While improving your marketing efficiency will help you feel less stressed, it’s not enough on its own.
You also need to set firm and clear boundaries about your time and the way you spend it.
Thanks to the prevalence of smartphones and wearable technology, it’s possible to keep an eye on work and projects almost around the clock.
However, just because something is possible, it doesn’t mean it’s advisable. That’s absolutely the case when it comes to book marketing.
If you stop and think about it, you’ll realize there is no end to the social feeds you can refresh, the metrics you can check, and the marketing content you can read.
If you fail to set boundaries that give you a healthy balance, you’ll soon be facing complete burnout.
So are some ways you can set clear and healthy boundaries regarding book marketing?
- Limit your notifications. It’s impossible to avoid the trap of constantly checking your phone or inbox if you don’t limit the notifications you receive. By prioritizing the apps that are allowed to send you notifications, and the times you can be notified, you give yourself valuable breathing room to focus on meaningful work. Stopping the bombardment of endless updates is invaluable for your peace of mind and creative wellbeing.
- Block out time for particular activities. Switching back and forth between different marketing tasks almost guarantees you will end up getting subpar results. Just as you already block out certain lengths of time to focus purely on your writing, you need to do the same for your marketing. Studies have shown we don’t perform at our best when we work on multiple activities at the same time.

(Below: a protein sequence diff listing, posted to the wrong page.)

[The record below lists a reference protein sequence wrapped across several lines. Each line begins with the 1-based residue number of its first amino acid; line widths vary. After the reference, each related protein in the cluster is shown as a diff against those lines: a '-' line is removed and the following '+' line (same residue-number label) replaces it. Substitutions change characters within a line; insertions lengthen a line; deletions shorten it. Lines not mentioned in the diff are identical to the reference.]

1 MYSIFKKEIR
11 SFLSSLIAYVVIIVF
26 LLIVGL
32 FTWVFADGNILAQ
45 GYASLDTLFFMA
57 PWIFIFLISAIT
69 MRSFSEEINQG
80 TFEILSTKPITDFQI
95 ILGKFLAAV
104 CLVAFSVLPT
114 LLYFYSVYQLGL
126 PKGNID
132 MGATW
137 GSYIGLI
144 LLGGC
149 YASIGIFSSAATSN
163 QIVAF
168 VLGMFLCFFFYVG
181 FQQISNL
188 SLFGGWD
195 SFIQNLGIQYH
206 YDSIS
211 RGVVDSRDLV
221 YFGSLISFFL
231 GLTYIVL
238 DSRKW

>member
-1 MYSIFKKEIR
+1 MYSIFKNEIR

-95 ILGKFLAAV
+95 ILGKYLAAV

- Match your effort to your objectives. Another pitfall to avoid is the problem of being busy rather than effective. For example, you might be tempted to make endless updates to your social media accounts. But will this really make a difference? It’s far smarter to figure out the optimum amount of any given marketing activity to meet your objectives. Start by following general best practice guidelines and then make adjustments based on the results you get. Once you know what you need to do to move the needle, be strict about not exceeding that limit.